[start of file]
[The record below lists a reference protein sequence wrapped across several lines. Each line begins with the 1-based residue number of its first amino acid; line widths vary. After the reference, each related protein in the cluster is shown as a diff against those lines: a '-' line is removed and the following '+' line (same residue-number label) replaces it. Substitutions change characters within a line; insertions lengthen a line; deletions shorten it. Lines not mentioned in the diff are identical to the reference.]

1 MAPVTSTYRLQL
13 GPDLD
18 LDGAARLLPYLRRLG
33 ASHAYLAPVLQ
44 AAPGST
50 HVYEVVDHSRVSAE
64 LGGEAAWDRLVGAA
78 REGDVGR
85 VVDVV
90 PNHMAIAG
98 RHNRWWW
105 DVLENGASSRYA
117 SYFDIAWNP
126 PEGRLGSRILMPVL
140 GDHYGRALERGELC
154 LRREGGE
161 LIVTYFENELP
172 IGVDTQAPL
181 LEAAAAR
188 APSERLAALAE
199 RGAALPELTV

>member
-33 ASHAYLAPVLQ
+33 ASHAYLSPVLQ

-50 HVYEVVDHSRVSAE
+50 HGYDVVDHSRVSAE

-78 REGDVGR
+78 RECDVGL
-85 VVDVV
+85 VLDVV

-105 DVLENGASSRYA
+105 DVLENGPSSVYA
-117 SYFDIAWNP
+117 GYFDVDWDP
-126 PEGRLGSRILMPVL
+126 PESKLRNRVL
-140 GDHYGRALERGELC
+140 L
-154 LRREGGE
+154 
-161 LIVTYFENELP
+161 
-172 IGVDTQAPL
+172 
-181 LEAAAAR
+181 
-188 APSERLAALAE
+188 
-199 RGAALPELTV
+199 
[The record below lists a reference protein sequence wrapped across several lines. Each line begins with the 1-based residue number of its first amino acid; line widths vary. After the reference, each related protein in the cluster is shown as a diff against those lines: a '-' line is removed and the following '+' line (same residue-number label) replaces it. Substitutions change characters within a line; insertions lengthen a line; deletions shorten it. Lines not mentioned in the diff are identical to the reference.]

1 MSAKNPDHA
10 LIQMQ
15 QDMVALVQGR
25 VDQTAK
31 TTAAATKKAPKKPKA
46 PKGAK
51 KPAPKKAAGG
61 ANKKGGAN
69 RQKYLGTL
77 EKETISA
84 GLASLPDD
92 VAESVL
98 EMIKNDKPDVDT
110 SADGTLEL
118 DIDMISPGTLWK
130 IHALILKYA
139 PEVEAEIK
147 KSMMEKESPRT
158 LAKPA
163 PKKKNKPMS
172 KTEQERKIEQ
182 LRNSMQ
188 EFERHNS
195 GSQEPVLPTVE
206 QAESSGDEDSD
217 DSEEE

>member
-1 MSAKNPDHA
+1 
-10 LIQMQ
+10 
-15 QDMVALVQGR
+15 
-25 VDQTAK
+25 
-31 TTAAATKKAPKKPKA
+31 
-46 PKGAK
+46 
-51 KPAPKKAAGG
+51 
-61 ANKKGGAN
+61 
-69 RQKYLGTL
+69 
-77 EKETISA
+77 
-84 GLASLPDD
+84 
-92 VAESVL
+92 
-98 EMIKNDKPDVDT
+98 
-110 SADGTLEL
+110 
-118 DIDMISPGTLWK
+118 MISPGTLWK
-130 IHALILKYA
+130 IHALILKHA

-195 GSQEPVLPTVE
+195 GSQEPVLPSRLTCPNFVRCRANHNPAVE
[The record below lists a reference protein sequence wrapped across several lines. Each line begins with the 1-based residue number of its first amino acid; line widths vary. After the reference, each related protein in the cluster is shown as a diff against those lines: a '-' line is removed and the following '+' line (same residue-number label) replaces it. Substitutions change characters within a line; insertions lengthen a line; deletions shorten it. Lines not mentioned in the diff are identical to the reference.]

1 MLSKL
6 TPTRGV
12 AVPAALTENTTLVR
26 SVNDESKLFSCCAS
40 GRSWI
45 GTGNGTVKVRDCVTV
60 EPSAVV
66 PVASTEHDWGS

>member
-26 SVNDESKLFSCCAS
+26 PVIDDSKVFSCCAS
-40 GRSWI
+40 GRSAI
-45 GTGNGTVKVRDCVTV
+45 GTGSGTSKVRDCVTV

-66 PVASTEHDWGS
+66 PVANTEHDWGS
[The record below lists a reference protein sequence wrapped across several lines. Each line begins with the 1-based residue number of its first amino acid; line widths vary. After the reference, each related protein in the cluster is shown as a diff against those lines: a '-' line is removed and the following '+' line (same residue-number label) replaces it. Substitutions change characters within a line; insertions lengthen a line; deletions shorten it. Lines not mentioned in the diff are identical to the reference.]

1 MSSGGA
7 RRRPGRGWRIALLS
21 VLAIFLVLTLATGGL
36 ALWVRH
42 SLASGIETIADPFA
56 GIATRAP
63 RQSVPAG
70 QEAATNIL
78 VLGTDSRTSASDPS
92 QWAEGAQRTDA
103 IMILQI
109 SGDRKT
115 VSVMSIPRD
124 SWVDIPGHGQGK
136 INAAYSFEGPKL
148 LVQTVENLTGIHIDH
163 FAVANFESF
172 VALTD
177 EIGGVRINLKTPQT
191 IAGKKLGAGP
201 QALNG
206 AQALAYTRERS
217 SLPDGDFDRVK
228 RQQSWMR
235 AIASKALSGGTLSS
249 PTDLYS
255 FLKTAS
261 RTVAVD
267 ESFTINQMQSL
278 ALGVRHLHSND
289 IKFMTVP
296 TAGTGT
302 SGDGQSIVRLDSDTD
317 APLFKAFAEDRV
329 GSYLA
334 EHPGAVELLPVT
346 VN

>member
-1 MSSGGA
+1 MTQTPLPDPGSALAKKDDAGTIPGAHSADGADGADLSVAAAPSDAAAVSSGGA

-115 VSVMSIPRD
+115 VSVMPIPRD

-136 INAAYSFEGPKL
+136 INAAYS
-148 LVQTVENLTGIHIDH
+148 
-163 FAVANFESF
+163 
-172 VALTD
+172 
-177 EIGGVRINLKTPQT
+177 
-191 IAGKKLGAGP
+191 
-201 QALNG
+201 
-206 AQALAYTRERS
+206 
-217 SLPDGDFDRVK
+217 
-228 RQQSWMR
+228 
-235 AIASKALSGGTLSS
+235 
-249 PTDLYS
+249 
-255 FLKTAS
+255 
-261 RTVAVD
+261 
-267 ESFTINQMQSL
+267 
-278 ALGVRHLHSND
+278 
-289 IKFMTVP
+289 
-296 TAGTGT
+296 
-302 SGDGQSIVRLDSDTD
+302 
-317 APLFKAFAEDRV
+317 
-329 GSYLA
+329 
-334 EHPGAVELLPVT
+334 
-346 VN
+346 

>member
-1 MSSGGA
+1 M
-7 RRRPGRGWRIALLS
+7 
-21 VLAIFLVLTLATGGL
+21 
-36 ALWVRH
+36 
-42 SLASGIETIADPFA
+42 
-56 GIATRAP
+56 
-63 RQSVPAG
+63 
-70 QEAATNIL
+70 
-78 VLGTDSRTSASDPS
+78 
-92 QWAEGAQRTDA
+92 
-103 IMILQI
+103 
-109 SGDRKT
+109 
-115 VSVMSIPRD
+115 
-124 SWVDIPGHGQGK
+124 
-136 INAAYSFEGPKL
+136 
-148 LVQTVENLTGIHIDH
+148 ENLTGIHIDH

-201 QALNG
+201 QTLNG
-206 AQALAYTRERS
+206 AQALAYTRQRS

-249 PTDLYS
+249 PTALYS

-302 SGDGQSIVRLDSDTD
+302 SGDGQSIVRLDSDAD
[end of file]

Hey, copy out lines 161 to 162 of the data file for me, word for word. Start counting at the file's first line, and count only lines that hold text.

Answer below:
267 ESFTINQMQSL
278 ALGVRHLHSND